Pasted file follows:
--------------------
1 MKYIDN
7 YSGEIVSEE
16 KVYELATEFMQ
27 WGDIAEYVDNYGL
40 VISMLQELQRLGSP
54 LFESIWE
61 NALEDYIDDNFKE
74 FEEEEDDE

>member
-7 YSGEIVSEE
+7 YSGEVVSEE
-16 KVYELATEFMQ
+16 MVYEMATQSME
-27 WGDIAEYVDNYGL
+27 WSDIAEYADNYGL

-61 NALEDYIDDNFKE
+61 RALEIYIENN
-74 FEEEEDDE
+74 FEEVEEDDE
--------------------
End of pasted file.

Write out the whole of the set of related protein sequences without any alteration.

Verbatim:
1 MKYIDN
7 YSGEIVSEE
16 KVYELATEFMQ
27 WGDIAEYVDNYGL
40 VISMLQELQRLGSP
54 LFESIWE
61 NALEDYIDDNFKE
74 FEEEEDDE

>member
-7 YSGEIVSEE
+7 YSGEVVSEE
-16 KVYELATEFMQ
+16 MVYEMATQSME
-27 WGDIAEYVDNYGL
+27 WSDIAEYADNYGL

-61 NALEDYIDDNFKE
+61 RALEIYIENN
-74 FEEEEDDE
+74 FEEVEEDDE